Prohibition

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The Early Years

Involvement in the Criminal World

Prohibition

Corruption

Conviction and Death

The Legacy

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The first case of the prohibition came in 1657, when the General Court of Massachusetts made the sale of strong liquor illegal. Next, in 1851, the state of Maine banned the manufacture and sale of liquor. In 1881, Kansas became the first state of outlaw alcoholic beverages in its Constitution. Soon, many states began adding prohibition to their Constitutions, and the idea of prohibition as a national law became popular. On January 16, 1920, Prohibition began when the Eighteenth Amendment went into effect.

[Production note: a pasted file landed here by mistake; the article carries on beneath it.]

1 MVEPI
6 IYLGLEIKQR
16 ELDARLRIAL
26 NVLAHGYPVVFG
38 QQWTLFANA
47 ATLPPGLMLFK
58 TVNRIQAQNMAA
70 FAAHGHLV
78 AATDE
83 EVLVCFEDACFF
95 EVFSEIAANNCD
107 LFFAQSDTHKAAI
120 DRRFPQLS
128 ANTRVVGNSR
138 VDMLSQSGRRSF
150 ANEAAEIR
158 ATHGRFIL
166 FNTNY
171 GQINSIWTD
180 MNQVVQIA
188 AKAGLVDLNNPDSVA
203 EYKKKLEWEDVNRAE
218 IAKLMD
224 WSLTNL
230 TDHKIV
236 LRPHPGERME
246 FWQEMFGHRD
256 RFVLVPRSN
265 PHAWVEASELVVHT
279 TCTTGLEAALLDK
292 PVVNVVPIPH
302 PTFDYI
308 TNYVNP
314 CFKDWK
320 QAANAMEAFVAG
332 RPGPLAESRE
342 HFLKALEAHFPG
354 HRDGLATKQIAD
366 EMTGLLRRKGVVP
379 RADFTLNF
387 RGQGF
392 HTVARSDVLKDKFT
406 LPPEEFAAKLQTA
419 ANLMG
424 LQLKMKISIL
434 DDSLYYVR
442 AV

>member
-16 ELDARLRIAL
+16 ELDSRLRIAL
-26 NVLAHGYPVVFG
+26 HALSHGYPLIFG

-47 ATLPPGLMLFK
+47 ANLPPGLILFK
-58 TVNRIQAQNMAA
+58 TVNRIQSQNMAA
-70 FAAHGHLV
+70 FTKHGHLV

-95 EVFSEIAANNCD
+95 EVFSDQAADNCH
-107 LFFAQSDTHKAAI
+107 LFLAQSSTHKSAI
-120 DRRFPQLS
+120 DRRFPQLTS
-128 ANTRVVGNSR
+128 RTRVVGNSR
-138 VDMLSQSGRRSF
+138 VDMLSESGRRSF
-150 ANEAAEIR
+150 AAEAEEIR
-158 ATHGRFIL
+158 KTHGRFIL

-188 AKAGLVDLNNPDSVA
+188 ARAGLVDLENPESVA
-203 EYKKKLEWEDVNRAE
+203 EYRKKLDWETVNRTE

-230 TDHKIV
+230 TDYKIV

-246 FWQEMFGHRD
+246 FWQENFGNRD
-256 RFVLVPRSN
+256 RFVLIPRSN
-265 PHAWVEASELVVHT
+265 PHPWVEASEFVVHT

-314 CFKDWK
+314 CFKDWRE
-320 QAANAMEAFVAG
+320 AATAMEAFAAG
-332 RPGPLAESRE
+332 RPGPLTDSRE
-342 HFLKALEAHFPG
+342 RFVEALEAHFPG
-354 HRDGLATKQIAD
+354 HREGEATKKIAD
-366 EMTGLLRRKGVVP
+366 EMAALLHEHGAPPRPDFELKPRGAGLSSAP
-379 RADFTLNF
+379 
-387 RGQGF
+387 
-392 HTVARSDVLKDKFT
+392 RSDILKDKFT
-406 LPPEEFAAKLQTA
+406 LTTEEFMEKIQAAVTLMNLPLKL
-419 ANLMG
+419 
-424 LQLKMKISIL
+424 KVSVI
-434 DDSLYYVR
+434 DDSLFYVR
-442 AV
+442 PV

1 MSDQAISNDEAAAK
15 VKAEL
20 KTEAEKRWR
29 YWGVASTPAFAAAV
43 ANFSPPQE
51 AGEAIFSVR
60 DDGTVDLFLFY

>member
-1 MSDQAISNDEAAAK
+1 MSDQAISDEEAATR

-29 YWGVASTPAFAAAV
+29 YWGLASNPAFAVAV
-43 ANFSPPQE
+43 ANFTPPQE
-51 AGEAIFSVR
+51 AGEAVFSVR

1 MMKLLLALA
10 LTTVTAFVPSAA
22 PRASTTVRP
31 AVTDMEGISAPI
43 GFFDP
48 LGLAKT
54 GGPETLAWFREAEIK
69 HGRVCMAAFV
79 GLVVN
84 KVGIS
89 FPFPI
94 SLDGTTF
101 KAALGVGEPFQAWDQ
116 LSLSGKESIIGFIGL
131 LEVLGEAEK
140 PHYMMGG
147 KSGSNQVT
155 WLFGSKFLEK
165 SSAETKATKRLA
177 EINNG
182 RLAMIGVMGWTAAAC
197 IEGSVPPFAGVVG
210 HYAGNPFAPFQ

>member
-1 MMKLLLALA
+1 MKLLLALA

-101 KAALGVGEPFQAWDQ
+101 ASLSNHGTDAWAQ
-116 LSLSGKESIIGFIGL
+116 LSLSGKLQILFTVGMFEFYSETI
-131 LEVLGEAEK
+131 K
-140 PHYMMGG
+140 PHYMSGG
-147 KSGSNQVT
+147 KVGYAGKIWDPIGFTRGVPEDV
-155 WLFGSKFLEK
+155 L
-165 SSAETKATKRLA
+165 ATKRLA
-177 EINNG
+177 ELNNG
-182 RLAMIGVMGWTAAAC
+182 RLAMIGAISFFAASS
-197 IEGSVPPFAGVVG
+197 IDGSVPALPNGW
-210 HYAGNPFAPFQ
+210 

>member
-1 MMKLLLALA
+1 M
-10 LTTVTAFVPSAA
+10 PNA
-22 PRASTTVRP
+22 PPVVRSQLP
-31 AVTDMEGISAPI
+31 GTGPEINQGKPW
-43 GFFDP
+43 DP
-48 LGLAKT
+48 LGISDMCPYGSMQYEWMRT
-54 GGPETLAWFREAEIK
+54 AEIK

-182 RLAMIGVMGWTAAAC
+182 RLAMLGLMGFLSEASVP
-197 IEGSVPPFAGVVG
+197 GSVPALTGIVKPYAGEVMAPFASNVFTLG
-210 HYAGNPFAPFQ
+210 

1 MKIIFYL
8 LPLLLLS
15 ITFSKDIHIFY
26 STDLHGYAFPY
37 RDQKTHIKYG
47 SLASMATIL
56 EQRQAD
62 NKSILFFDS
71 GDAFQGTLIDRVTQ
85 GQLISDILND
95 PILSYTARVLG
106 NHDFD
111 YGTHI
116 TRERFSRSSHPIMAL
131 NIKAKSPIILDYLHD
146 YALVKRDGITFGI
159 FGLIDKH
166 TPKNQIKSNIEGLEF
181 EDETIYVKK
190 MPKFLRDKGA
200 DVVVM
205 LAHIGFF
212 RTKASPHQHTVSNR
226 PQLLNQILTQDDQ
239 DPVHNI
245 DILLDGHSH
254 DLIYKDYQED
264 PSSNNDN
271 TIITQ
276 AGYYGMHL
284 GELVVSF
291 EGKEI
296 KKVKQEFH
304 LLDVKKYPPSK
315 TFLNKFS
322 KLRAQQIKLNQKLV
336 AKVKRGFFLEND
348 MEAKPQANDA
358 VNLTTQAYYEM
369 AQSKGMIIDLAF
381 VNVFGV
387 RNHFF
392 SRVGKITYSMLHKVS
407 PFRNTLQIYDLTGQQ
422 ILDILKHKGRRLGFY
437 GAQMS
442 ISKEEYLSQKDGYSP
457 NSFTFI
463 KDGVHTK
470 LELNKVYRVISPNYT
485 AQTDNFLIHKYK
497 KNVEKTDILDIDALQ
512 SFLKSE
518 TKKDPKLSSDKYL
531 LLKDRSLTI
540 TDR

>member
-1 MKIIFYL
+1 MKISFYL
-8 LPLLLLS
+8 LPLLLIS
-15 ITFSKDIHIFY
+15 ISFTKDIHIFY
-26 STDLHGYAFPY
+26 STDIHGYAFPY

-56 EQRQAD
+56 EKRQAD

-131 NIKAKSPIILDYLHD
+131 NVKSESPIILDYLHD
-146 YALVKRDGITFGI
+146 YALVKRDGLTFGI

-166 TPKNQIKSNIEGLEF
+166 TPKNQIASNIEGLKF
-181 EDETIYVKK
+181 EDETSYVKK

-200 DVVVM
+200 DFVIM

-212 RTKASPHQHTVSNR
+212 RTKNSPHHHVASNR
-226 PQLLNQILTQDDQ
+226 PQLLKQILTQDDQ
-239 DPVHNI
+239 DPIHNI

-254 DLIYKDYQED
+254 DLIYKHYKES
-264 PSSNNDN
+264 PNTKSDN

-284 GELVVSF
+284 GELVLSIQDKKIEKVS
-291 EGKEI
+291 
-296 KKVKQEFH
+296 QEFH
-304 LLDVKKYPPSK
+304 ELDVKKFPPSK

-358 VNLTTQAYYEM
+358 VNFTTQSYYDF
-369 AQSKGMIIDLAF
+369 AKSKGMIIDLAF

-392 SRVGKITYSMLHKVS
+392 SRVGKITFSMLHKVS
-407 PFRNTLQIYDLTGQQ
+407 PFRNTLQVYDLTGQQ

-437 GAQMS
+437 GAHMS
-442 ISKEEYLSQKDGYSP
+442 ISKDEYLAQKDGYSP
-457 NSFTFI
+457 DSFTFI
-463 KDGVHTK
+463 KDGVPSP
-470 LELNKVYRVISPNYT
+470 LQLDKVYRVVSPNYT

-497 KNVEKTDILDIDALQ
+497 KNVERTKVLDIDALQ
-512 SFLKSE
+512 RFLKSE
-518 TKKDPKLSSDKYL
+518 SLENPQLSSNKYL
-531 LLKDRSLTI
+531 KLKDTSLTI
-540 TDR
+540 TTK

This amendment marked the beginning of over a decade of crime and corruption. Prohibition allowed many gangsters to make millions of dollars through illegal alcohol sales, and Al Capone was most notorious for this. By the end of the decade, Capone controlled over 10,000 speakeasies in Chicago, and basically ruled the bootlegging business from Canada to Florida. Many crimes were committed during this decade, most common being theft and murder.

Throughout the years, Prohibition became more and more unpopular, and on December 5, 1933 the 21st Amendment was created to end Prohibition. This decision was made because a violent black market for alcohol had developed, which led to many problems. There were numerous problems that came with Prohibition, including, stronger liquor, increased theft, increased murder rates, loss of money to the government from tax revenues and corruption in law enforcement agencies.